William Ludington, Ph.D.University of California, Berkeley
David Pincus, Ph.D.Whitehead Institute for Biomedical Research
Project Title: Quantitative Approaches to Reveal the Homeostatic Control Mechanisms of Stress Responses
Grant ID: DP5-OD017941
David Pincus joined the Whitehead Institute as a Whitehead Fellow in the fall of 2012, after completing his Ph.D. at UCSF under the supervision of Hana El-Samad and Peter Walter. In the El-Samad and Walter labs, David used quantitative approaches to study how cells respond to stress, specifically focused on understanding mechanisms that tune the Unfolded Protein Response to maintain homeostasis in the endoplasmic reticulum. Prior to graduate school, David was an undergraduate at UC Berkeley, and he worked as a technician at the Molecular Sciences Institute under the direction of Orna Resnekov and Roger Brent studying the effects of phosphorylation in regulating transcription in a prototypical MAPK pathway. His laboratory at the Whitehead Institute is focused on elucidating the mechanisms that govern cellular stress responses and decision making circuits.
Lei S. Qi, Ph.D.University of California San Francisco
Project Title: A Novel RNA-Guided Platform for Sequence-Specific Cell Reprogramming
Grant ID: DP5-OD017887
Lei (Stanley) Qi is an Assistant Professor in the Departments of Bioengineering and Chemical and Systems Biology at Stanford University. He received a B.S. in Physics and Mathematics with distinction from Tsinghua University in China in 2005, and a Ph.D. in Bioengineering from the University of California, Berkeley in 2012. He performed independent research as a Systems Biology Fellow at the University of California, San Francisco from 2012 to 2014. He has invented the CRISPR interference (CRISPRi) technology for precise transcription activation and repression, and the CRISPR technology for genome imaging in living cells. His work has lead to high-throughput functional screening in the human genome. His current research focuses on genetically reprogramming cells for cell-based therapeutics through precise and coordinated expression of multiple sets of genes.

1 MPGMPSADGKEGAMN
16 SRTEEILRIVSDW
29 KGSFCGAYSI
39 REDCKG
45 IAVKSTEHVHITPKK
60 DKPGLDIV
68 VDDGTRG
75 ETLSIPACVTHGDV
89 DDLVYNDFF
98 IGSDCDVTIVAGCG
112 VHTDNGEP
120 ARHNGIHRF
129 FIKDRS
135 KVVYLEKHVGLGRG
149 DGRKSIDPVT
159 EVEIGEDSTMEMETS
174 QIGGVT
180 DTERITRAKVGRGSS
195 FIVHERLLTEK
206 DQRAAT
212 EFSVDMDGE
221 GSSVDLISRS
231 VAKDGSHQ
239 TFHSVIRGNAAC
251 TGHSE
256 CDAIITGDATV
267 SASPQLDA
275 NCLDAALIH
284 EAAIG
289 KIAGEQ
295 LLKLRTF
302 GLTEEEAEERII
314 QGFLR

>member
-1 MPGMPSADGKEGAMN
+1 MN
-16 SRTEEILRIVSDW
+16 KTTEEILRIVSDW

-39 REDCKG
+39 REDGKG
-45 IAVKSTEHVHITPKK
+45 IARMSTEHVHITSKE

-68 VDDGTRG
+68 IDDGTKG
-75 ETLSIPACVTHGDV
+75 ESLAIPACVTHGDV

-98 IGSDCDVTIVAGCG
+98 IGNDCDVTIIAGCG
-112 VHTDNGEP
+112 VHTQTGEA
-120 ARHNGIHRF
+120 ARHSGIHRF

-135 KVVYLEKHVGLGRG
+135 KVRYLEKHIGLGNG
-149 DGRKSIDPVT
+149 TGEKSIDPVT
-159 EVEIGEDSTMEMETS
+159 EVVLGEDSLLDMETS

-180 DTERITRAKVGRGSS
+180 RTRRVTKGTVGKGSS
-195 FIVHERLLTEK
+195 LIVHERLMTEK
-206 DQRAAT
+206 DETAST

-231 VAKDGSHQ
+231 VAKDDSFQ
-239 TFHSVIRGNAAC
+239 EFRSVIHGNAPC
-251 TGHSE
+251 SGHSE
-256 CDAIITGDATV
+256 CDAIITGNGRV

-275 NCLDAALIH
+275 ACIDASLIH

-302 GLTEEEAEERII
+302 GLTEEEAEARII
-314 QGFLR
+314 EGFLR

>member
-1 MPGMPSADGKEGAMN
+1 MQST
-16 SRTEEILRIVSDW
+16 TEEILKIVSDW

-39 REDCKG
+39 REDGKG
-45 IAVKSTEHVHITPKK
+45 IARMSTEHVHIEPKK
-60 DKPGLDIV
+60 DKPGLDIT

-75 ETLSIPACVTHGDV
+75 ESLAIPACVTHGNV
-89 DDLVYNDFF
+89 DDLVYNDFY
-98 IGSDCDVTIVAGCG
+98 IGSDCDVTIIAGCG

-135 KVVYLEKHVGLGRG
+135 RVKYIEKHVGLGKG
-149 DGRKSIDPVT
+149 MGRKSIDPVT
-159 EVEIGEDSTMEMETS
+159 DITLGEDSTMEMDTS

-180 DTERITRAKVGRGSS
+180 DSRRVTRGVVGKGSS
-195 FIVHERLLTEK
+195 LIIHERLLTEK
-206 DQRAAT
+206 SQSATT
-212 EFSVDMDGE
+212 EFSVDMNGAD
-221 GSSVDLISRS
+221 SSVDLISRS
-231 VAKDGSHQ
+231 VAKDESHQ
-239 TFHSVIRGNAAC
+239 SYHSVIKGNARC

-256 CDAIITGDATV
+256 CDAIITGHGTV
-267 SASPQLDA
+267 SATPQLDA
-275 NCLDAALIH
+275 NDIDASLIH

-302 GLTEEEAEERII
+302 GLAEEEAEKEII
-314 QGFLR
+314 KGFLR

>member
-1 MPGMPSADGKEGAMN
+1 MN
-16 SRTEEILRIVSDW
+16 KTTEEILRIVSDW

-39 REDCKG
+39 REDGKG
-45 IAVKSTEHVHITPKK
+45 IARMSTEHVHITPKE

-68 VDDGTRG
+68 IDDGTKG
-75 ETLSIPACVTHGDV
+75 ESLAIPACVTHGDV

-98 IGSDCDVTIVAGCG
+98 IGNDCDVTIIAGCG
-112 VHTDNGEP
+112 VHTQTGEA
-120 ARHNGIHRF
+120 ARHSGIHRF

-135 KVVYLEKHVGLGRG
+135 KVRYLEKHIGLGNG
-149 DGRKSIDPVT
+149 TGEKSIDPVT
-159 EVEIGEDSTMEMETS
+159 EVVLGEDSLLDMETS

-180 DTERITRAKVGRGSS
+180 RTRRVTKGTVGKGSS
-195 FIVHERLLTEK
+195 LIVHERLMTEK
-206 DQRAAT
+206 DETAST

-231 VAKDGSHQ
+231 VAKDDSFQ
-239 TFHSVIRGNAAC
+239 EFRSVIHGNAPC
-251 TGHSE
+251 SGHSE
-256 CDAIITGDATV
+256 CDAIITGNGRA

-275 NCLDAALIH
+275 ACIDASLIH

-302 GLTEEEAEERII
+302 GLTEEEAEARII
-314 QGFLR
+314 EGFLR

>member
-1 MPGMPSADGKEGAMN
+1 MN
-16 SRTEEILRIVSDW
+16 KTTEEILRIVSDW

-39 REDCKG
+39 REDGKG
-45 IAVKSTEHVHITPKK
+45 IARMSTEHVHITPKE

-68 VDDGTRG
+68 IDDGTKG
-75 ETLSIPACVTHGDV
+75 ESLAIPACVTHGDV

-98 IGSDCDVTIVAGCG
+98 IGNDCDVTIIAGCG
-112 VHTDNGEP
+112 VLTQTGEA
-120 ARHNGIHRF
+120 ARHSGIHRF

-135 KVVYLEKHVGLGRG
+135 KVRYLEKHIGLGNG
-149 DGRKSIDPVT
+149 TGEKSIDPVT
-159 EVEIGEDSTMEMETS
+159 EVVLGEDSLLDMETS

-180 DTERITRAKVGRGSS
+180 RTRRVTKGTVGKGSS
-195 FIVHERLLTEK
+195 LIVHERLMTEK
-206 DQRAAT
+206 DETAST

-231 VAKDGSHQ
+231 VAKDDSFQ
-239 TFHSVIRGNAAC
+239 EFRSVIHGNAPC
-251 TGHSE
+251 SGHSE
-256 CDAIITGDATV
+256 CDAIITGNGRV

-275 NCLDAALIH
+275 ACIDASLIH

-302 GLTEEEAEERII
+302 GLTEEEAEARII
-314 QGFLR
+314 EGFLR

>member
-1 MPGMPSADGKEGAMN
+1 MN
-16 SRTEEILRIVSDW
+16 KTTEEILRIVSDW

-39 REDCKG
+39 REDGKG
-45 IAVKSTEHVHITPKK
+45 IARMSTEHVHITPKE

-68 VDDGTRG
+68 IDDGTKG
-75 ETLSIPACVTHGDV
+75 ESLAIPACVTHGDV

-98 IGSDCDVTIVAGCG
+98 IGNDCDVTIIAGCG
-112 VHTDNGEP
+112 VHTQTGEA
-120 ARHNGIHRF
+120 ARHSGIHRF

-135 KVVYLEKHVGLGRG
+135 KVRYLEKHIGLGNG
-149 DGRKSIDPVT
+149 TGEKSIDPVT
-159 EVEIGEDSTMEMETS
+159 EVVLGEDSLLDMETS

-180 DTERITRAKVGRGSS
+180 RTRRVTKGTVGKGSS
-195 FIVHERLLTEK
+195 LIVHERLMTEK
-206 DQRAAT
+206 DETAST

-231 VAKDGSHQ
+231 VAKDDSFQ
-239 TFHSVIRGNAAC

Eric T. Wang, Ph.D.Koch Institute, Massachusetts Institute of Technology
Project Title: Post-Transcriptional Regulation of Gene Expression in Neuromuscular Disease
Grant ID: DP5-OD017865
David Weinberg, Ph.D.University of California San Francisco
Project Title: Formation and Regulation of the Translating mRNP
Grant ID: DP5-OD017895
David Weinberg received a joint B.S./M.S. degree in Molecular Biophysics & Biochemistry from Yale University in 2007, where he worked in Sandra Wolin’s lab studying the function of noncoding Y RNAs. He then obtained his Ph.D. in Biology from the Massachusetts Institute of Technology in 2013. At MIT, his Ph.D. research in David Bartel’s lab at the Whitehead Institute for Biomedical Research led to the discovery and biochemical characterization of RNA interference in budding yeast. In September 2013, David started his lab at the University of California, San Francisco as a Sandler Faculty Fellow in the Department of Cellular & Molecular Pharmacology. His lab applies biochemical, genetic, and computational approaches to understand the molecular basis of translational control and to identify novel mechanisms of post-transcriptional gene regulation.
This page last reviewed on July 30, 2021